The other way to speed things up is proliferate.  This is the point where some cards you’ll play will be less than optimal, unless you’re fully into a deck that uses and abuses counters. You can pretty easily play Tezzeret’s Gambit as a stock draw spell to trigger Archmage Ascension and proliferate a counter already on it, but after that, the card quality goes down hill quickly. Contagion Clasp is fun to use to destroy small utility creatures, but often won’t give you much return after that.  Similarly, Contagion Engine is the ultra-slow asymmetric board wipe, but can power out counters very quickly. If you’re willing to run these, and cards like Thrummingbird or Inexorable Tide, you could have Archmage Ascension working in no time, but you’ll really need to consider if these cards are worth it on their own merits in the context of your deck.  If you’re playing a lot of planeswalkers or have other counter themes, like storage lands or creatures with Level Up, these proliferate engines could be very strong.

It’s important to note that with all this talk of instant cantrips and card draw, many spells or abilities will place cards in your hand.  Sadly, cards like Fact or Fiction or Impulse do not actually draw you the cards, and that is not enough to meet Archmage Ascension’s requirements.  This doesn’t mean you can’t run these, but it does mean that they will probably take the place of a card that would help out Archmage Ascension, and you run the risk of it working out less often.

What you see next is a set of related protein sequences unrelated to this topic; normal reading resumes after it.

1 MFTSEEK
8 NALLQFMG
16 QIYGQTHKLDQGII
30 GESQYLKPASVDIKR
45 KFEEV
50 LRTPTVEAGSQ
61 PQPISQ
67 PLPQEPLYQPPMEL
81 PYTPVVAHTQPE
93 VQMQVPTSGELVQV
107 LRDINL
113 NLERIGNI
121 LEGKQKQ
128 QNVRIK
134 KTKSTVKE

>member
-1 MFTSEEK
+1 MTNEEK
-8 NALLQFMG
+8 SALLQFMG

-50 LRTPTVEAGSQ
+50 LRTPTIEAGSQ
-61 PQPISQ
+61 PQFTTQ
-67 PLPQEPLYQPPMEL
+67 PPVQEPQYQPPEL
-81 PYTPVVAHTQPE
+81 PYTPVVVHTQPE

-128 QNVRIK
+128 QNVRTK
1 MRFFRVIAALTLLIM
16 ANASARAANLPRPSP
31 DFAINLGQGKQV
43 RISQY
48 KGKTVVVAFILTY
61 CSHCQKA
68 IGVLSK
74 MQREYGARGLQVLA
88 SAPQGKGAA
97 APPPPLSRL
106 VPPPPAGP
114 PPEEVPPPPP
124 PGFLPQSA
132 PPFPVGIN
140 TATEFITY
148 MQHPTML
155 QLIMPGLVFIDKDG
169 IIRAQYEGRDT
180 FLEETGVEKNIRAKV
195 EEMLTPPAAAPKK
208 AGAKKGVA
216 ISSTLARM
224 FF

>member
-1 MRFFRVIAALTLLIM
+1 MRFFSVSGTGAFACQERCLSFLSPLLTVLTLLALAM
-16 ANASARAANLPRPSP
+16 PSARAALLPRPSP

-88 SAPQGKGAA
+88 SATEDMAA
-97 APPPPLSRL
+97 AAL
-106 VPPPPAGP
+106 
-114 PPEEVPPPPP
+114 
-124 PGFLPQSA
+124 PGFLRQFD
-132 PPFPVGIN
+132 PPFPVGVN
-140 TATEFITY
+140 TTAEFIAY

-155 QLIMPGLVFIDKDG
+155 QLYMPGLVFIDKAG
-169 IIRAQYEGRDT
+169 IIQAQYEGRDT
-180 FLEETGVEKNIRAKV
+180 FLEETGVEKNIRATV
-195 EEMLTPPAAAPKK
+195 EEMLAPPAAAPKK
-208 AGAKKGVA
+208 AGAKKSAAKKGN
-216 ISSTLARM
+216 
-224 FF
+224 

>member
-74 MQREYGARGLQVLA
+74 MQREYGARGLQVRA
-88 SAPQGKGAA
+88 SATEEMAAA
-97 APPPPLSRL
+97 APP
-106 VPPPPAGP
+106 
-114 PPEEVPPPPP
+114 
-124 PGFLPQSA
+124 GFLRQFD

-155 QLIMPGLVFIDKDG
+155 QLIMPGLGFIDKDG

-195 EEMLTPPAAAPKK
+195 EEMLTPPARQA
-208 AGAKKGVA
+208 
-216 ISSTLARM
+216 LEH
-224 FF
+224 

So in what sorts of decks does this side-strategy work best?  For starters, decks that have black in them, since most of the steady draw and proliferate effects are in those colours along with blue. It’s fairly easy to play Phyrexian Arena and to simply start adding counters.  Second, there are many counter themed cards to play with in black, like Black Market.  The second deck is one that runs an aberrantly high number of cantrips, like Tibor and Lumia or Isperia the Inscrutable.  Tibor and Lumia already gain value from their cantrips through their ‘when you cast’ text, and other similar abilities, and Isperia the Inscrutable uses Clairvoyance variants to guess a card in their opponent’s hand correctly along with other desirable cantrips.  Both these generals naturally draw a lot of cards, and can add to Archmage Ascension very quickly.

So, what do you do with it?  I leave this to you, the reader.  You could fish out a two-card combo, take infinite turns with Beacon of Tomorrows, or you could just use it to find the perfect answer and your best threats, every turn.  How you make it fun is up to you and your playgroup.  Just lay off the Miracles, they don’t work, because once Archmage Ascension is active, you never actually ‘draw’ a card again, you simply search and place it in your hand.